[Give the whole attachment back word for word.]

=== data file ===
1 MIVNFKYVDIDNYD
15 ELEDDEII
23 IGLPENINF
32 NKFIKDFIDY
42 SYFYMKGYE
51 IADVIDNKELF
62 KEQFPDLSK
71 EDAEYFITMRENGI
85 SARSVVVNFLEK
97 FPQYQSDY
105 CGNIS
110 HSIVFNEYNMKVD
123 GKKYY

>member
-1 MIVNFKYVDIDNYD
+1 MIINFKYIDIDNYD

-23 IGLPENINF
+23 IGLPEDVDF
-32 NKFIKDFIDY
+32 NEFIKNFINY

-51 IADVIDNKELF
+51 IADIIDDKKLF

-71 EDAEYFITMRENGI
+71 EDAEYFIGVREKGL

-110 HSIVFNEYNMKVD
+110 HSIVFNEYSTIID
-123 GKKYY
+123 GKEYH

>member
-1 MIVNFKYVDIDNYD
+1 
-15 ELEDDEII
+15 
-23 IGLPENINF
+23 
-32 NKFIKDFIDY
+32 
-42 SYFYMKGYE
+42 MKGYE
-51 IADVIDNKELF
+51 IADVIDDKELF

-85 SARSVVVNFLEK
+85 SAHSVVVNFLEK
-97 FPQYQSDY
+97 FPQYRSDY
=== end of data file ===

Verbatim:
1 MIVNFKYVDIDNYD
15 ELEDDEII
23 IGLPENINF
32 NKFIKDFIDY
42 SYFYMKGYE
51 IADVIDNKELF
62 KEQFPDLSK
71 EDAEYFITMRENGI
85 SARSVVVNFLEK
97 FPQYQSDY
105 CGNIS
110 HSIVFNEYNMKVD
123 GKKYY

>member
-1 MIVNFKYVDIDNYD
+1 MIINFKYIDIDNYD

-23 IGLPENINF
+23 IGLPEDVDF
-32 NKFIKDFIDY
+32 NEFIKNFINY

-51 IADVIDNKELF
+51 IADIIDDKKLF

-71 EDAEYFITMRENGI
+71 EDAEYFIGVREKGL

-110 HSIVFNEYNMKVD
+110 HSIVFNEYSTIID
-123 GKKYY
+123 GKEYH

>member
-1 MIVNFKYVDIDNYD
+1 
-15 ELEDDEII
+15 
-23 IGLPENINF
+23 
-32 NKFIKDFIDY
+32 
-42 SYFYMKGYE
+42 MKGYE
-51 IADVIDNKELF
+51 IADVIDDKELF

-85 SARSVVVNFLEK
+85 SAHSVVVNFLEK
-97 FPQYQSDY
+97 FPQYRSDY